COLCHESTER Hospital’s boss told how additional intensive care beds are being provided to help cope with the anticipated increase in coronavirus cases.

Nick Hulme, chief executive of the East Suffolk and North Essex NHS Foundation Trust, said staff across the board had been working flat out to ensure the hospital can handle the anticipated pressure.

Mr Hulme confirmed there are currently about 100 confirmed cases of Covid-19 within the hospital.

To facilitate the isolation and safe treatment of cases, wards have been redesigned and temporary units built.

“Some wards which were used for one thing are re-designed to use them in another way, we have secured additional ITU beds that way,” he said.

“Although the nurses and doctors must be praised and thanked for their work, we must thank the rest of the staff too.

“Two people from the IT team stayed 36 hours without going home to set up a system to provide consultation for people in their own home using Skype.

“The porters and managers, the estate team putting up buildings and wards and doing it overnight or over a weekend.

“So many people are working exceptionally hard.”

Mr Hulme said outpatient and elective care appointments had been cancelled to ensure staff could be effectively trained.

He added: “I have been in the healthcare service for more than 40 years, it feels like they have been a training programme for this six-month period.

“For the past month we have been planning for the worst possible scenario, in terms of the number of patients we treat and the required number of ICU beds, particularly our ability to take on ICU patients.

“At the moment we are coping.

“But we know there is potential for that to increase and by significant numbers.

“We have several phases in terms of growing the ITU in capacity.

“A lot of surgeons and orthopaedic doctors are now working on wards and A and E, providing additional support and freeing up the specialist doctors.

“At the moment we are in our second phase of extending and we have four levels of expanding.”

Mr Hulme also moved to reassure the public that the hospital has an adequate supply of personal protective equipment (PPE).

However, Mr Hulme added one area causing concern is the availability of visors to protect workers’ eyes.

“We have sufficient PPE and I monitor this every six to eight hours, including weekends, to see whether or not we have the right equipment,” he said.

“We are talking to companies about whether we can get 3D printers to produce these visors.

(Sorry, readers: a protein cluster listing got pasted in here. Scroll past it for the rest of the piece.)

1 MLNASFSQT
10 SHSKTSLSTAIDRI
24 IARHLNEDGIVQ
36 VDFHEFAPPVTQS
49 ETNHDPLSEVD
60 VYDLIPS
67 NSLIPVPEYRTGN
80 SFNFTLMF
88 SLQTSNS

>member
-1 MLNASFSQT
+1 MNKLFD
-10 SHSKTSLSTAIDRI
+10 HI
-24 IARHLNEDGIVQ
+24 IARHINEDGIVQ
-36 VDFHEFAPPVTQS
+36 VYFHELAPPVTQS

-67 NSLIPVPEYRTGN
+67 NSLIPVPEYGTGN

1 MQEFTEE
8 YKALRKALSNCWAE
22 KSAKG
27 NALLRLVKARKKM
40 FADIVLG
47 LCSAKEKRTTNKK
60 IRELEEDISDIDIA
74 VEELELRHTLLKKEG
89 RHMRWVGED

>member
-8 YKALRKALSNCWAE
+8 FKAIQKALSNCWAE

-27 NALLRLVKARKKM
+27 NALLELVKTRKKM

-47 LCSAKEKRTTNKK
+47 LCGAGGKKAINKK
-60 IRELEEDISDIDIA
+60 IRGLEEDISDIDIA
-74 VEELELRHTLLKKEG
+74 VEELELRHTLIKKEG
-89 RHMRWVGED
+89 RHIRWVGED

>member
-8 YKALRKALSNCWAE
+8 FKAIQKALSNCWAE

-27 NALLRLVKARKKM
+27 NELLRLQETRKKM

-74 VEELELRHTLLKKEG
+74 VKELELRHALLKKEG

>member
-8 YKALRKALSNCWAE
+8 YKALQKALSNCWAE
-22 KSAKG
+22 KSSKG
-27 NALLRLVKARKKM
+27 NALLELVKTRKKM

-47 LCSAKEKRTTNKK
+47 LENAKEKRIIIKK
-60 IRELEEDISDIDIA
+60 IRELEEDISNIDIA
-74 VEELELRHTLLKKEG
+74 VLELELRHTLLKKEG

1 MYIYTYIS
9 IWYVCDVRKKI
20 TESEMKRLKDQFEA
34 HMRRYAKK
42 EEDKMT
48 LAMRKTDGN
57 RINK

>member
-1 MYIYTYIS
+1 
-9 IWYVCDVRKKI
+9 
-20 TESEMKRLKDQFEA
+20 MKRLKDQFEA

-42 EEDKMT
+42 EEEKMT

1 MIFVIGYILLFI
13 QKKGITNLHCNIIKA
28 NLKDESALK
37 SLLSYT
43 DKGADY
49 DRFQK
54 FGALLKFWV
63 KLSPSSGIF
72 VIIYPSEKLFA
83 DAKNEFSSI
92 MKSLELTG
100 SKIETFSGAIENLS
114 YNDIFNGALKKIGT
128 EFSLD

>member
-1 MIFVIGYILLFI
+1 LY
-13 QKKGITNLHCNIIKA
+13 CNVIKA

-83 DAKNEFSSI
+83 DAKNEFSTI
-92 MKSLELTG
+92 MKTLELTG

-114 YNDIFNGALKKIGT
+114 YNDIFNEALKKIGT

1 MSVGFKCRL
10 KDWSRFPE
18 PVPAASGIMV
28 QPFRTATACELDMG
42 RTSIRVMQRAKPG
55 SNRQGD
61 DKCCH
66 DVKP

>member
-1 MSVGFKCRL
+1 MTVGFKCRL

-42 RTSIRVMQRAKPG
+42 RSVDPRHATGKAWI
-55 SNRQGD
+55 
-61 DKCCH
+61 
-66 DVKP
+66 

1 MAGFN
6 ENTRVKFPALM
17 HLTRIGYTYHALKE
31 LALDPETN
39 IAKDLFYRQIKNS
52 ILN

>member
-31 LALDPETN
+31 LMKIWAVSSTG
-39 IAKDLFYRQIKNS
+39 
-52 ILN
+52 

“If people do have any access to simple visors, contact our website.”

Hospital staff are struggling with the removal of normal daily routines and activities which would typically alleviate stress.

“Every Friday night I would go to the pub and have one pint,” said Mr Hulme.

“I had been doing that for years and just the removal of that little bit of relaxation does have an impact on my life and the way I unwind.

“Doctors and other staff who might be used to unwinding at the gym, at the pub or anywhere else, they have lost that now.

“They are worried about their families.

“For people who still think at the moment that this is a novel thing, that we are over the worst of it, it isn’t time to relax.

“In this part of the country we haven’t seen the kind of numbers we’ve seen elsewhere, but that doesn’t mean we won’t.

“You must stay at home.

“What could be better than saving a life in such a simple way?

“Our ITU capacity is now at a significant number, we are getting towards being full across both sites, but we have that contingency plan to expand where necessary.”

Mr Hulme is worried about a recent 50 to 60 per cent reduction in the number of people visiting accident and emergency sites across Colchester and Ipswich.

“Patients are clearly making the decision to stay at home when they need hospital treatment,” he said.

“The risk is they get seriously unwell with other issues besides Covid-19. If they become acutely unwell and turn up at A and E at the same time as we see a peak in virus cases, that is a concerning prospect.

“It is safe to come to A and E when needed, we have measures in place to ensure your safety.”